Research Institute
Home | Directions | Contact Us
Biogenics Research Institute
Other Respiratory Tract Disorders
Hypersensitivity Pneumonitis
Idiopathic Intersitial Lung Disease

Interstitial Lung Disease

Interstitial lung diseases cause damage to the lung tissue through inflammatory cellular reactions which leads to scarring (fibrosis). A very practical classification of interstitial lung disease is presented in the first chapter of a textbook edited by Dr. Marvin I. Schwarz and Dr. Talmadge E. King entitled "Interstitial Lung Disease" Third Edition. 1998, published by B.C. Decker, Inc. Many cases of interstitial lung disease have recognized causes or fit a specific pattern based upon clinical presentation, exposure histories, blood testing , and lung biopsies. When exposure histories, blood testing and lung biopsies fail to reveal a probable cause, the interstitial lung disease is then termed idiopathic (unknown cause).

Types of Interstitial Lung Disease
Drug-induced, Autoimmune, Hypersensitivity Pneumonitis, Asbestosis, Sarcoidosis, Coal Worker's Disease, Others, and Idiopathic (Unknown) Type

Idiopathic Interstitial Lung Disease
It is the idiopathic group of interstitial lung diseases that has been the focus of Dr. Jacobs over the past 25 years with a philosophy that Hypersensitivity Pneumonia (HP) was being under-diagnosed and that it was hidden in the large group of disorders termed Idiopathic Interstitial Pneumonia (IIP),chronic coughs, asthmatic bronchitis, COPD with a restrictive component, and others. The decision was made to investigate sequential cases of idiopathic interstitial pneumonias, fibrosis of the lung, and restrictive patterns on pulmonary functions at the time of referral with an immunological laboratory evaluation and detailed environmental histories and investigations. Peer review publications that have resulted from this approach are listed below.

  1. Jacobs RL, Thorner RE, Holcomb JR, Schwietz LA, Jacobs FO: Hypersensitivity pneumonitis caused by Cladosporium in an enclosed hot-tub area. Ann Int Med. 1986;105:204-6.
  2. Jacobs RL, Andrews CP, Jacobs FO: Hypersensitivity pneumonitis treated with an electrostatic dust filter. Ann Int Med. 1989;110:115-8.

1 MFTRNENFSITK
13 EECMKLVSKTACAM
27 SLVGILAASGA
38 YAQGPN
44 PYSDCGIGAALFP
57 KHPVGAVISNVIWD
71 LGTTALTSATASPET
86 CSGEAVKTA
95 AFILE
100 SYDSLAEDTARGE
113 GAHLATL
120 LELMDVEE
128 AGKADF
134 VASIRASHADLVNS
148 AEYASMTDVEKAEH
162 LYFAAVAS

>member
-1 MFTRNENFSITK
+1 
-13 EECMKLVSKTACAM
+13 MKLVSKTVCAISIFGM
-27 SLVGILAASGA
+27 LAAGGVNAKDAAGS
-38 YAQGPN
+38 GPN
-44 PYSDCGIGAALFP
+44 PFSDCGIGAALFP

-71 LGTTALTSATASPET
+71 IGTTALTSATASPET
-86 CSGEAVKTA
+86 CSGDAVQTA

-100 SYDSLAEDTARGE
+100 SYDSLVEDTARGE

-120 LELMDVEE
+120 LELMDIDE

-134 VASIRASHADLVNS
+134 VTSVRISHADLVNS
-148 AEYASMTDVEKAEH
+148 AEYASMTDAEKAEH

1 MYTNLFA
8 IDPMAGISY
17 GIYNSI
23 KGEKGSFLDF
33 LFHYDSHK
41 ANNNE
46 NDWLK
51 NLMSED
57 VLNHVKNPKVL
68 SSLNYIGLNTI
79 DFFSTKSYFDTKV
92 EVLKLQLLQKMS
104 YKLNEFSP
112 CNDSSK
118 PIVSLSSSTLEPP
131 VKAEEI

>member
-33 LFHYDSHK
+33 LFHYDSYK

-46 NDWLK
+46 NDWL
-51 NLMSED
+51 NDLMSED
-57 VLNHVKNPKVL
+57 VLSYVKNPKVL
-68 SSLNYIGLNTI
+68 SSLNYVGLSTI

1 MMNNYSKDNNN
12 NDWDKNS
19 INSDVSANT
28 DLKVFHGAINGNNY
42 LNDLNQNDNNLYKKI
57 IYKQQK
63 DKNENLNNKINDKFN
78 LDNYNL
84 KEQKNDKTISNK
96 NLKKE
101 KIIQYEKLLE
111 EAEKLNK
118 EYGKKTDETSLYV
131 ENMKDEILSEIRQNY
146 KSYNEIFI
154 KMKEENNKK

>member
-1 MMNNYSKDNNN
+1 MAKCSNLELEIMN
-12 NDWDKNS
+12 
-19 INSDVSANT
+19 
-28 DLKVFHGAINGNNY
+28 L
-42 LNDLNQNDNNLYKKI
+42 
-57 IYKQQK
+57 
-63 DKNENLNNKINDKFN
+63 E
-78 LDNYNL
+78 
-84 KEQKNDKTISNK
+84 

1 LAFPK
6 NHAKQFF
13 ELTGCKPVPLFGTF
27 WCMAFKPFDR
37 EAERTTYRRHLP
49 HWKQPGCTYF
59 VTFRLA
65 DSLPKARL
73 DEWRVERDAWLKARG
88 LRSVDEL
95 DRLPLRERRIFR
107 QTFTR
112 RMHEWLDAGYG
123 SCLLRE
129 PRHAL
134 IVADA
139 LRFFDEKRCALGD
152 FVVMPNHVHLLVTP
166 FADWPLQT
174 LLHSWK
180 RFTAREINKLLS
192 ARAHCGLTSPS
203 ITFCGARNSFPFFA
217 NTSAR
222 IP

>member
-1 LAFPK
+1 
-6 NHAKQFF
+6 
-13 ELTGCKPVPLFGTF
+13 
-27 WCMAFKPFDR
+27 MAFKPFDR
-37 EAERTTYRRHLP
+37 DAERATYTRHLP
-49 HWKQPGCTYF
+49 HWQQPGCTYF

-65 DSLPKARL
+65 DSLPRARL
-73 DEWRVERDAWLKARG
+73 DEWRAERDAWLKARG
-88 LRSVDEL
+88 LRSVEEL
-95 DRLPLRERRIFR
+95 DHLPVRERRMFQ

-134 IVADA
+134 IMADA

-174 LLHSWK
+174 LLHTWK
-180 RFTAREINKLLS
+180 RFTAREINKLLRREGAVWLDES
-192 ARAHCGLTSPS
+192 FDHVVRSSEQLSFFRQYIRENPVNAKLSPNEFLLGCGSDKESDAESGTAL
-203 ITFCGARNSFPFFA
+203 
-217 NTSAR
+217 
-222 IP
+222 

These cases, upon applying current histopathological criteria, are consistent with nonspecific interstitial pneumonia, fibrotic type (NSIP, fibrotic)

  3. Jacobs RL, Andrews CP, Coalson J: Organic antigen-induced interstitial lung disease: Diagnosis and management. Ann Allergy Asthma Immunol. 2002;88:30-41.
  4. Jacobs RL: Hypersensitivity pneumonia: UIP/IPF histopathological presentation. J Allergy Clin Immunol. 2002;110:532-533
  5. Jacobs RL, Andrews CP: Hypersensitivity pneumonia: NSIP histopathological presentation - A study in diagnosis and long-term management. Ann Allergy Asthma Immunol. 2003;90:265-270.
  6. Jacobs RL, Andrews CP, Coalson JJ. Hypersensitivity pneumonitis: Beyond
    classic occupational disease - changing concepts of diagnosis and management. Ann Allergy Asthma Immunol. 2005;95:115-128.

    In the above publications, we have taken the position that most cases of idiopathic interstitial pneumonia/fibrosis are the result of organic antigen exposure with >95% of the cases occurring in the home, not the workplace, in the South Texas area.  This Web site is being constructed to help patients and physicians begin to determine the causation of the disorders that are environmentally-induced and learn how to manage the problem for the remainder of their lives. We are continuing to evaluate patients with these techniques This is a dynamic web site that is continually being upgraded with new information as it is gathered. We initiate this unique approach to management of causative environments rather than treatment of deadly diseases with deadly drugs.

    Example of Mold Contamination

Example of specific challenges in Hypersensitivity Pneumonia: Non-Specific Type.


Q: How can I expect this web site to be helpful to me and my physician to diagnose and manage my interstitial disease?

A: The web site will discuss the diagnostic criteria from the viewpoint of a clinical immunologist concerning laboratory tests and challenge techniques to determine a causative environment and effective remediation (cleaning up) of the environment.

Q: How can I determine if there is a contamination in my home or workplace?

A: Every case has had some differences and many similarities. We walk you through the techniques necessary to determine if there is a contamination causing your symptoms. Significant data has been accumulated on the proven causes of contamination and are being posted.

Q: How can I identify what specifically is causing my disease?

A: Only an inhalational challenge to the specific organic antigen can clearly diagnose the cause. This type of challenge is not indicated in the clinical setting. A natural, or environmental challenge is the technique that is used to determine the causative environment and to determine if remediation has been effective.

Q: How can I remain in a non-progressive state with this problem?

A: Only by practicing lifelong anti-microbial techniques in the home and workplace and by avoiding other environments that may have similar contaminations.